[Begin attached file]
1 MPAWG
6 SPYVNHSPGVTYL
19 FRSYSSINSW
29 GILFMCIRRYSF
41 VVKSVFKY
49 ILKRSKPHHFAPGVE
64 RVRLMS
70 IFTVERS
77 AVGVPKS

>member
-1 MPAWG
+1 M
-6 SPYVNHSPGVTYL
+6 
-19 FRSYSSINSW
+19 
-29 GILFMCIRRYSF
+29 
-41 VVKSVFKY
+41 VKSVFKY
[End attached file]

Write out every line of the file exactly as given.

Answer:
1 MPAWG
6 SPYVNHSPGVTYL
19 FRSYSSINSW
29 GILFMCIRRYSF
41 VVKSVFKY
49 ILKRSKPHHFAPGVE
64 RVRLMS
70 IFTVERS
77 AVGVPKS

>member
-1 MPAWG
+1 M
-6 SPYVNHSPGVTYL
+6 
-19 FRSYSSINSW
+19 
-29 GILFMCIRRYSF
+29 
-41 VVKSVFKY
+41 VKSVFKY